hominids were among the first primates to show a distinctly
human characteristic: they walked upright. Scientists have deduced
their upright posture from the shape of their back, pelvic,
knee, and foot bones and from a set of fossilized footprints that
a family of australopiths left behind, walking through freshly
fallen volcanic ash some 3.6 million to 3.8 million years ago. The
footprints feature the impressions of a well-developed arch and
an unrotated big toe more like that of humans than of apes.
The evolutionary lineage from Australopithecus to humans
is not known precisely, in part because many Australopithecus
Hominid. General term referring to
primates that walk upright, including all
forms of humans, living and extinct.
Figure 1-10
Representatives of the Primate Order This cladogram illustrates hypothetical relationships
among members of the primate order. Humans are members of the family of apes. In general,
brain size increases across the groupings, with humans having the largest primate brains.
Figure 1-11
Australopithecus Australopithecus
(top) walked upright with free hands, as
do modern humans, but its brain was the
size of a modern-day ape’s, about onethird
the size of the human brain. Figure
comparison (bottom) based on the most
complete Australopithecus skeleton yet
found, a young female about 1 meter
tall popularly known as Lucy, who lived 3
million years ago.
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species evolved, some contemporaneously. One possible lineage is shown on the left in
Figure 1-12. A common ancestor gave rise to the Australopithecus lineage, and one
member of this group gave rise to the Homo lineage.
The last of the australopith species disappears from the fossil record about 1 million
years ago after coexisting with other hominids for some time. Also illustrated in
Figure 1-12, at the right, is the large increase in brain size that evolved in the hominid lineage.
The brain of Australopithicus was about the same size of that of nonhuman apes,
but succeeding members of the human lineage display a steady increase in brain size.
The First Humans
The oldest fossils designated as genus Homo, or human, are those found by Mary and
Louis Leakey in the Olduvai Gorge in Tanzania in 1964, dated at about 2 million years.
The primates that left these skeletal remains had a strong resemblance to Australopithecus,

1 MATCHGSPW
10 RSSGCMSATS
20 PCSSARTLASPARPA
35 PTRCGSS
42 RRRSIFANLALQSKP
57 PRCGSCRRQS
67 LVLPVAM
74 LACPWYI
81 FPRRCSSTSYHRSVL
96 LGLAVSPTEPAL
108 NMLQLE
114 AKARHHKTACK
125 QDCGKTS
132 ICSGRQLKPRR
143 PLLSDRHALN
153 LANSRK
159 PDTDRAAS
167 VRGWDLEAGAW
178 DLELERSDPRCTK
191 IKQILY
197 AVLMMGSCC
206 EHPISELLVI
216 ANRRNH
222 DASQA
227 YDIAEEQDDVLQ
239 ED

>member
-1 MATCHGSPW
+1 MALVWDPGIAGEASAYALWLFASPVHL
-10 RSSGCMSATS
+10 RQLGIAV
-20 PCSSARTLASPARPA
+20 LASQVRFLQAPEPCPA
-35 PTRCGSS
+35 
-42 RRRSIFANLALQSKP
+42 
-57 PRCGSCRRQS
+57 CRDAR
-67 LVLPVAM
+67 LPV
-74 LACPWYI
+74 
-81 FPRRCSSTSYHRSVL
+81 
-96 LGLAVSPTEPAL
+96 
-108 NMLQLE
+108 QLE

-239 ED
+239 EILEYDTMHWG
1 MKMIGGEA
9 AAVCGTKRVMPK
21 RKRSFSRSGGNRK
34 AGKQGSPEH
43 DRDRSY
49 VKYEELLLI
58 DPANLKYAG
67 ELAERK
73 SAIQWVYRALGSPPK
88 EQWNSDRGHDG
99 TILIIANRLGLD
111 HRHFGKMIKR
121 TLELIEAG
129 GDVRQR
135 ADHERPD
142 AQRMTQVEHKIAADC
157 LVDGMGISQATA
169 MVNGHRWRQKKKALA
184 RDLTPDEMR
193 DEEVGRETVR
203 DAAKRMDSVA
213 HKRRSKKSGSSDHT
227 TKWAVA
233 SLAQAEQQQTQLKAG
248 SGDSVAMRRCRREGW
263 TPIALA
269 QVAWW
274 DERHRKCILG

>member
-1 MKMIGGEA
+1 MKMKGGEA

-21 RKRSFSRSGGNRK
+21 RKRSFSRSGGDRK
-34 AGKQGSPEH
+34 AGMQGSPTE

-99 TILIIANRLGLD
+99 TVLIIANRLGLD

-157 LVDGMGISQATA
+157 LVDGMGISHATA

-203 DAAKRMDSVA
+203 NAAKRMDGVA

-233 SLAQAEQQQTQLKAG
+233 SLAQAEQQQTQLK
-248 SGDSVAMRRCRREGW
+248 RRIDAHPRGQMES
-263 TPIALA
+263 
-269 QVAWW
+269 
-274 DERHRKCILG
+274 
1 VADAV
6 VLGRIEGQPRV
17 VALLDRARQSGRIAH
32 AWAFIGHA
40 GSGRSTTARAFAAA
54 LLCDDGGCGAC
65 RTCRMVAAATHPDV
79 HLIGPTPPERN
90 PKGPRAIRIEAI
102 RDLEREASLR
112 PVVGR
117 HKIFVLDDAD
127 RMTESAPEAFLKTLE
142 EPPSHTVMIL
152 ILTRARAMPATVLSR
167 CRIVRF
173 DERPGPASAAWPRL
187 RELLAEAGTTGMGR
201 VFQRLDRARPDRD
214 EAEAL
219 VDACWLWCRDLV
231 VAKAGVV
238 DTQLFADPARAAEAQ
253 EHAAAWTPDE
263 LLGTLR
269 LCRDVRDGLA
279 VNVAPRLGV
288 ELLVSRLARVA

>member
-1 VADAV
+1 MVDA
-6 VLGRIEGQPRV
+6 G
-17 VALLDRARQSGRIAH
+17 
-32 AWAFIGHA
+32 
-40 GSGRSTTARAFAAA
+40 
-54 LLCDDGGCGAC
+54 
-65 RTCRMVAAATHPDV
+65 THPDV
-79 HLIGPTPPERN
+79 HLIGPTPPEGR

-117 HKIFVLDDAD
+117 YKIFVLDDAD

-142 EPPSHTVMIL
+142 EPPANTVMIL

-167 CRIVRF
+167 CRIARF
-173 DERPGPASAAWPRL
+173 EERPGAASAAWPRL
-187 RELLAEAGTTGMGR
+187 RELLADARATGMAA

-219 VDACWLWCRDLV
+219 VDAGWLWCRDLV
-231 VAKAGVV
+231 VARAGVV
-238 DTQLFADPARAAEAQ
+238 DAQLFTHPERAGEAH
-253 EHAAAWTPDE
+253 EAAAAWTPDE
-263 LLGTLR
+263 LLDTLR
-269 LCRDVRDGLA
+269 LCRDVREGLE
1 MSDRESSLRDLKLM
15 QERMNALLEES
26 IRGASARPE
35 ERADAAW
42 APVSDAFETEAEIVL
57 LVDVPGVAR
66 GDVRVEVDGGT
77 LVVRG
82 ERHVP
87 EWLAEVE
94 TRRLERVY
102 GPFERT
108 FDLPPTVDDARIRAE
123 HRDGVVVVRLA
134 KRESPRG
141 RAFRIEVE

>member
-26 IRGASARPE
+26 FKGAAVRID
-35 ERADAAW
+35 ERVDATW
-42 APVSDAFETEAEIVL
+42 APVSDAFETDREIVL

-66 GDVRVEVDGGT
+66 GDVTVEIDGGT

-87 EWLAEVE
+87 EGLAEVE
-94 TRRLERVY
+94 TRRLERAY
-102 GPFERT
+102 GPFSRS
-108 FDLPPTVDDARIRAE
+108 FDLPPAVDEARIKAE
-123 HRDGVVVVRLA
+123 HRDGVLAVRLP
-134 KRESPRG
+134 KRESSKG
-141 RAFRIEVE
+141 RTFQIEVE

but Mary Leakey argued that their dental pattern is more similar to that of modern
humans than to that of australopiths.More importantly, they made simple stone tools.
The Leakeys named the species Homo habilis (meaning “handy human”) to signify that
its members were toolmakers. Again, the precise relationships in the Homo lineage are
not known, because a number of early Homo species lived at the same time.
The first humans whose populations spread beyond Africa migrated into Europe
and into Asia. This species was Homo erectus (“upright human”), so named because of
the mistaken notion that its predecessor,H. habilis, had a stooped posture.Homo erectus
first shows up in the fossil record about 1.6 million years ago and lived until perhaps
as recently as 100,000 to 30,000 years ago. Its brain was bigger than that of any previous
hominid, overlapping in size the measurements of present-day human brains (see Figure
1-12, right).H. erectus also made more sophisticated tools than did H. habilis.
Modern humans, Homo sapiens, appeared in Asia and North Africa within about
the past 200,000 years and in Europe within the past 100,000 years. Most anthropologists
think that they migrated from Africa originally. Until about 30,000 years ago in
Europe and 18,000 ago in Asia, they coexisted with other hominid species. The Asiatic
species,Homo floresienses, found on the Indonesian island of Flores was, at about three
feet tall, an especially small subspecies of Homo erectus (Morwood et al., 2004).
In Europe, for example, H. sapiens coexisted with Neanderthals, named after Neander,
Germany, where the first Neanderthal skulls were found. Neanderthals had
WHAT ARE THE ORIGINS OF BRAIN AND BEHAVIOR? ! 21
Brain size (in cubic centimeters)
4 3 2
Millions of years ago
A. africanus
1 0
1600
1400
1200
1000
800
600
400
200
0
Common
ancestor
Common ancestor
A. robustus
A. afarensis
A. africanus
H. habilis
H. habilis
H. erectus
H. erectus
H. neanderthalensis
H. neanderthalensis
H. sapiens
H. sapiens
Figure 1-12
The Origins of Humans (Left) The
human lineage and a lineage of extinct
Australopithecus probably arose from a
common ancestor about 4 million years
ago. Thus the ancestor of the human
lineage Homo was likely an animal
similar to Australopithecus africanus.
(Right) Brain size across this proposed
lineage has increased nearly threefold.
AFRICA
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22 ! CHAPTER 1